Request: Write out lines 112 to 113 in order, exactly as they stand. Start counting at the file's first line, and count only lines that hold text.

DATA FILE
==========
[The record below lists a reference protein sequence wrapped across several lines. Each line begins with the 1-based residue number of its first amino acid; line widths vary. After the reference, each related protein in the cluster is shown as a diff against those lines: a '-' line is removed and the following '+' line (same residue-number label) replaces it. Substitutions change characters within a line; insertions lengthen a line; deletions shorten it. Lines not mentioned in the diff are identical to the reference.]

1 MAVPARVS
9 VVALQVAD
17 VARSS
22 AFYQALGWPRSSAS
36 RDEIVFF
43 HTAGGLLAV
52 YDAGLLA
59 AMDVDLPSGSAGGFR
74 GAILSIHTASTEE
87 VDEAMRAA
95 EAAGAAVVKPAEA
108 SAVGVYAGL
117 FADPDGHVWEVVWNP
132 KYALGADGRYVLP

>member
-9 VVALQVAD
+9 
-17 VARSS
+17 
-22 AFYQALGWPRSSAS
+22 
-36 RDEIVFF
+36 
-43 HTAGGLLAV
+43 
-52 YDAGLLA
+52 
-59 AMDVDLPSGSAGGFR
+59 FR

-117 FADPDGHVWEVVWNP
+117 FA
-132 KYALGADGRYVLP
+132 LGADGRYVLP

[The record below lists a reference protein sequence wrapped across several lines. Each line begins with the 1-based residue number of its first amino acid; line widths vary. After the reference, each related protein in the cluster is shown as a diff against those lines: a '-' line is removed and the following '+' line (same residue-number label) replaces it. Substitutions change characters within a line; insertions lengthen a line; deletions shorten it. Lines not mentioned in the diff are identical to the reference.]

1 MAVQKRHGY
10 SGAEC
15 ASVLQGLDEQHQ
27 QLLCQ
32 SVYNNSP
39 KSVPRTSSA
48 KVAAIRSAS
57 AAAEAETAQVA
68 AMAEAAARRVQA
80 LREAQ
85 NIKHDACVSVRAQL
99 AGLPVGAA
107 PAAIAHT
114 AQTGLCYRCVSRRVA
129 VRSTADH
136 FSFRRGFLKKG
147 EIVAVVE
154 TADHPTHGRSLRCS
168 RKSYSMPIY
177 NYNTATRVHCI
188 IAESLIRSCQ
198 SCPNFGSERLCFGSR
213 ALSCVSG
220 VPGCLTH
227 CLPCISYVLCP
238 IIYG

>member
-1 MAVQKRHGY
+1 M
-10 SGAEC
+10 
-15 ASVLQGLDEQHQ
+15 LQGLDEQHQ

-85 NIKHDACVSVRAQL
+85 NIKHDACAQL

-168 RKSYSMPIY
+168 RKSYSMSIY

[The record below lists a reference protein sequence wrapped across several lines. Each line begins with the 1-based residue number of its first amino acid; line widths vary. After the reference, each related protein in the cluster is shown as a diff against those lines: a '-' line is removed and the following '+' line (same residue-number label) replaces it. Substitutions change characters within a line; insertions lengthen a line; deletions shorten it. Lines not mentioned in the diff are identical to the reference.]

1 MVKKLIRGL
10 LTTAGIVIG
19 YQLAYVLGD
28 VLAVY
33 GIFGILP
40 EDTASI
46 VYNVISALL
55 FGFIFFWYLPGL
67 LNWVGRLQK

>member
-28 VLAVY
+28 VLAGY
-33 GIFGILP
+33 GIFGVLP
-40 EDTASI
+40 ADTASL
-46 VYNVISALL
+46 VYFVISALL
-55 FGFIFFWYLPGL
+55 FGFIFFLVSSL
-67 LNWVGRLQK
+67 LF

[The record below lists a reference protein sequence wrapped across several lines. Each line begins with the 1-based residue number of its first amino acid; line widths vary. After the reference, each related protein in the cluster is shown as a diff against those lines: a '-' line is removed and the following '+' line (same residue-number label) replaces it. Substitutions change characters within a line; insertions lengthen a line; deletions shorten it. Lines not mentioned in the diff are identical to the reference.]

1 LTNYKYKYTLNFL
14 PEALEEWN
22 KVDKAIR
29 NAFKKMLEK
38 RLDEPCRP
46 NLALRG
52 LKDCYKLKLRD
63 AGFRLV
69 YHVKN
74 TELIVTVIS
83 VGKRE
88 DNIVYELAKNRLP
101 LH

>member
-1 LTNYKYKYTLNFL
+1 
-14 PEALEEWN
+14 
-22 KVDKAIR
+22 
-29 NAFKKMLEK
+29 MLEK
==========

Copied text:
+1 
-14 PEALEEWN